La Graciosa is an idyllic volcanic island some one mile north of Lanzarote. The ideal is untouched by tourism – there are no hotels, only apartments to rent – and one of few places of the world that is without tarmac roads.

La Graciosa is perfectly tranquil and a million miles away from the Canary Islands party scene. The Jurassic escape offers gorgeous sunshine and a cluster of white-sand beaches, some of which have been dubbed the most beautiful in the Canaries.

The waters of La Graciosa allow you to explore the biggest marine reserve in Europe should you to choose to go on a dive trip.

Cape Finisterre


On Spain’s wild western edge is Cape Finisterre which is believed to be the end of the known world in the Roman times. Pilgrims from around the globe flock to Cape Finisterre and are known to burn their clothes and boots at the end of journey, which demonstrates how biblically important the rock-bound peninsula is.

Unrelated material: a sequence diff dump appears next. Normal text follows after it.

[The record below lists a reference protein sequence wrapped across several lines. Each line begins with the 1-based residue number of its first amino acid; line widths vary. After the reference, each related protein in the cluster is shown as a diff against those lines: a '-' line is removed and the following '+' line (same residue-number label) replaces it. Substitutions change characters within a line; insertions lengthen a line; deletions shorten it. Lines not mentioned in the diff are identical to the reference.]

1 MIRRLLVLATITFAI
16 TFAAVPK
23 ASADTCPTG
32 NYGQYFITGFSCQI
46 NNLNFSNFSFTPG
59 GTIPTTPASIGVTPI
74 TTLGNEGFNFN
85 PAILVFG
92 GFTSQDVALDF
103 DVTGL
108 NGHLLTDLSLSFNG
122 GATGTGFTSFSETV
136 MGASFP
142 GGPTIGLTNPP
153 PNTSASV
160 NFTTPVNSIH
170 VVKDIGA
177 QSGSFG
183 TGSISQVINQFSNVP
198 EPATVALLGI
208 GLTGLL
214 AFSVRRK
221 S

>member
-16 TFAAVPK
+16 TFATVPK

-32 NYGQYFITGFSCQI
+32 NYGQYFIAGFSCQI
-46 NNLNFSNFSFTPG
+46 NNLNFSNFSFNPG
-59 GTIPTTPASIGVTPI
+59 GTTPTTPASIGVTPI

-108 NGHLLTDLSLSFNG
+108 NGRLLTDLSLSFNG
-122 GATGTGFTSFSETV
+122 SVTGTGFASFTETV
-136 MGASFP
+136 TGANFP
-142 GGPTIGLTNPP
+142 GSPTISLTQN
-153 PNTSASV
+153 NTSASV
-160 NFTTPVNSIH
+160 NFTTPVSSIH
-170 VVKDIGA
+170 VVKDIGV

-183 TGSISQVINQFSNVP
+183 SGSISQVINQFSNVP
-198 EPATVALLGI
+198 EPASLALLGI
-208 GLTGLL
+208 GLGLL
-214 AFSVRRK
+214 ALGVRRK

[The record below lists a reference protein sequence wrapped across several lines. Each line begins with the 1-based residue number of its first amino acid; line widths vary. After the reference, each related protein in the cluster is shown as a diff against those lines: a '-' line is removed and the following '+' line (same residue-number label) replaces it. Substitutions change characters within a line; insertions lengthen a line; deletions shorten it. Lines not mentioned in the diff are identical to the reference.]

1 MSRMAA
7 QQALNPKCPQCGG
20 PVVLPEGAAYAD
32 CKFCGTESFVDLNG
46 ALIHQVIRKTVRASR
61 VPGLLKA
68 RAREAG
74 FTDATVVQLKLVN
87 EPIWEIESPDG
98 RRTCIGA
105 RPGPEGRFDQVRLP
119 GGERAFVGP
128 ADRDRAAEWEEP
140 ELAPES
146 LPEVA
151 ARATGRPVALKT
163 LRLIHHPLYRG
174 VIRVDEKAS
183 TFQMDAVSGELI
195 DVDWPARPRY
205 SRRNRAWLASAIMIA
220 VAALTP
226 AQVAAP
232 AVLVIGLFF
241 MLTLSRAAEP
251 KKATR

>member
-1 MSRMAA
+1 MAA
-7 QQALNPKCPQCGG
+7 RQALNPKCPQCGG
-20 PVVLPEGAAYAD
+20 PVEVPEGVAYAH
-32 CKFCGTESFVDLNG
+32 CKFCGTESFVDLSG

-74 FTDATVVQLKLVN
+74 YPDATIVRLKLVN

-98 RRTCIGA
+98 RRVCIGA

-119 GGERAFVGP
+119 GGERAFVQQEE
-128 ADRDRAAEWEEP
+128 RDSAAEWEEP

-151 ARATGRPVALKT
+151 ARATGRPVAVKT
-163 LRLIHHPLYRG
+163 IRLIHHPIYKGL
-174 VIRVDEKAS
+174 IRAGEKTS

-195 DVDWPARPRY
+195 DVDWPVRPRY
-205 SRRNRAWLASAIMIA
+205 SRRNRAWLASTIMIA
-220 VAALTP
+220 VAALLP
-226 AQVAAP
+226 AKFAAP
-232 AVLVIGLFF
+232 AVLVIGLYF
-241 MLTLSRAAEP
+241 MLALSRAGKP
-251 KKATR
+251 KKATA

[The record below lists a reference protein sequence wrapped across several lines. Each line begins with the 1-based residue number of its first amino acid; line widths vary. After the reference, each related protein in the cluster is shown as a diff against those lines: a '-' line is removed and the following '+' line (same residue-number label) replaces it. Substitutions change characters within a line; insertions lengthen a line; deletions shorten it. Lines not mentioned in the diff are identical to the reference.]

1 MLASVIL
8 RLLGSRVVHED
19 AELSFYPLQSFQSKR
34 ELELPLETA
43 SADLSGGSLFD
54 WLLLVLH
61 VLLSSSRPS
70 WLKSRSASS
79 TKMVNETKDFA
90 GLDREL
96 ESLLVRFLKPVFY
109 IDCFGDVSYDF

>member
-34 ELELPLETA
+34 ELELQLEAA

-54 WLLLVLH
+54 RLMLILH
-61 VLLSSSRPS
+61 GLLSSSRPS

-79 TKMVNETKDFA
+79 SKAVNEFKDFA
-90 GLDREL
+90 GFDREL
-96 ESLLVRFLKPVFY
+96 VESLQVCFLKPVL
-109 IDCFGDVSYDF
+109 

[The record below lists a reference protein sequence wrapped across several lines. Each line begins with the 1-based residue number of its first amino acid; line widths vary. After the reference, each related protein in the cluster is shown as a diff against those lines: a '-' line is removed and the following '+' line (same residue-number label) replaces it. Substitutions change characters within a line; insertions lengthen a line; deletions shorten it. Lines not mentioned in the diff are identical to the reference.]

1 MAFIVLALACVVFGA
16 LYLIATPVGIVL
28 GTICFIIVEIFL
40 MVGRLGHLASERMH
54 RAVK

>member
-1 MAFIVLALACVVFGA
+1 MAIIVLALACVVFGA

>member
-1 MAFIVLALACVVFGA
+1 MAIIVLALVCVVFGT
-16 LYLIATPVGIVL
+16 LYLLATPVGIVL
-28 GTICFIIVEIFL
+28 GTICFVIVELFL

The Baroque cathedral captures the contradicting Spanish characteristics of buoyancy and restrain perfectly. The sunset at Cape Finisterre is a must see and arguably the most popular tourist attraction.

The Camino de Finisterre hike offers stunning views of the peninsula as well as some amazing scenery. The beaches of Cape Finisterre are also beautiful and practically empty, particularly in the spring so it’s possible that you may have the white-sand and azure sea all to yourself.

Las Medulas


Las Medulas also boasts historical Roman importance and is UNESCO World Heritage Centre. Once the Roman Empire’s most important gold mine, many Roman settlements and fascinating ancient inscriptions have since been uncovered on this amazing landscape which sits on the border between Galicia and Castilla y Leon.